Earlier this year, the United States Congress voted to celebrate Computer Science Education Week to promote computer science education in the US. This week (6-12 December) is the inaugural year and schools and teachers can find a lot of great resources at the official CSEdWeek web site here: http://www.csedweek.org/. Microsoft is a proud sponsor and to help celebrate we’ve compiled a rich set of information, videos and links for educators and students, featuring software, opportunities and success stories here: http://research.microsoft.com/csew/.
With the current tough economic climate, the importance of education is taking front stage around the world. It has become part of the global agenda, not only because of the need to foster entrepreneurship and innovation, but the need to encourage optimism in countries by creating opportunities for jobs and re-skilling of workers to enable innovation and new businesses in the countries. So the need for quality education has never been more important…and the opportunities for using technology to enhance learning and to enable opportunities for personalized learning experiences has never been greater. An interesting op-ed in the Huffington Post this morning from our own Rick Rashid, Marie Klawe and others about how kids need to know how to do more than simply turn on a computer and play video games, how curriculum needs to change, and how we can share our best practices and progress.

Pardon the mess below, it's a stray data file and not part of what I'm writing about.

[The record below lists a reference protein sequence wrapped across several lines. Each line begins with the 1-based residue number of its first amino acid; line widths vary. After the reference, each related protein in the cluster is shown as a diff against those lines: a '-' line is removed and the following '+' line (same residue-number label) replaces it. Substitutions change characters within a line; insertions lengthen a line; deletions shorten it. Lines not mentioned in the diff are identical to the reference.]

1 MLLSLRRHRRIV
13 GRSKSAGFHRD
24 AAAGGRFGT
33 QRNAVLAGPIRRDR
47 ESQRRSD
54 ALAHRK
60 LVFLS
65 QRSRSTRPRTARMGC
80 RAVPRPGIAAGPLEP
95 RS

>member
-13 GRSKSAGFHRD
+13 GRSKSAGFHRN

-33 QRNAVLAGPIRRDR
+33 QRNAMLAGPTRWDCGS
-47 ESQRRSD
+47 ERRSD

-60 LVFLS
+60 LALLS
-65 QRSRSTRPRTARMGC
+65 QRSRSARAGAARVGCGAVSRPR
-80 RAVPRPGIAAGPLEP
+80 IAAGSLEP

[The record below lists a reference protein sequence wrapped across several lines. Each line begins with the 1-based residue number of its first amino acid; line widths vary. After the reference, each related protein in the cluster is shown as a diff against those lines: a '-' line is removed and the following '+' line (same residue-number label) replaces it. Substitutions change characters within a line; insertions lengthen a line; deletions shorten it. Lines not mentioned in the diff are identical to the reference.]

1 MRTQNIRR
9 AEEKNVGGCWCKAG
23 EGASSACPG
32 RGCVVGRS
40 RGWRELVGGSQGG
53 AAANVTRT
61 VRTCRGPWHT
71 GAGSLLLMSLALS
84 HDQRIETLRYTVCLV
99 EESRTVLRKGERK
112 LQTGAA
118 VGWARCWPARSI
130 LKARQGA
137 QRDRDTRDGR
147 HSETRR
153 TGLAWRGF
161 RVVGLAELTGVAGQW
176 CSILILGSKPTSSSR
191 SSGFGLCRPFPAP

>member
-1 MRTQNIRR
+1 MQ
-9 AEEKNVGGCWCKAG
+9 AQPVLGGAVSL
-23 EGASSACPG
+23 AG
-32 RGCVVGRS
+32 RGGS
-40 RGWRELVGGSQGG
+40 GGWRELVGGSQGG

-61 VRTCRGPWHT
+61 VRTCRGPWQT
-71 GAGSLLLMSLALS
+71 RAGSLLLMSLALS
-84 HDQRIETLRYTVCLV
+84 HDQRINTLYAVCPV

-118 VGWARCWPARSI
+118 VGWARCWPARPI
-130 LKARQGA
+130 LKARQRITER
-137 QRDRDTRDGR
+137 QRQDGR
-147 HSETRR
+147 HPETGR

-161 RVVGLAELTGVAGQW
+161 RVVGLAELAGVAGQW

It’s timely and appropriate that we celebrate National Computer Science Education Week this week to showcase the value of technology and creating job opportunities with technology. This is an area Microsoft believes deeply in. And programs like DreamSpark, Students 2 Business and the Imagine Cup are all great examples of venues Microsoft provides to enable students to get access to curriculum, technology and support to explore careers and IT. For educators, our Expressions Web site here is a good resource for tutorials and lesson plans for web design.
A recent offering Microsoft is really proud of is BizSpark which enables students, and really anybody, to start and launch businesses using Microsoft technology provided at no cost 3 years. This has created huge opportunity to excite new entrepreneurs. Increasingly technology is a component of every business so we’ve seen this as an acceleration path for the beginnings of new businesses and that will help revitalize the economies around the world.
What more can we be doing to excite kids about careers and learning more about computer science? What support can we lend to teachers, administrators and schools?
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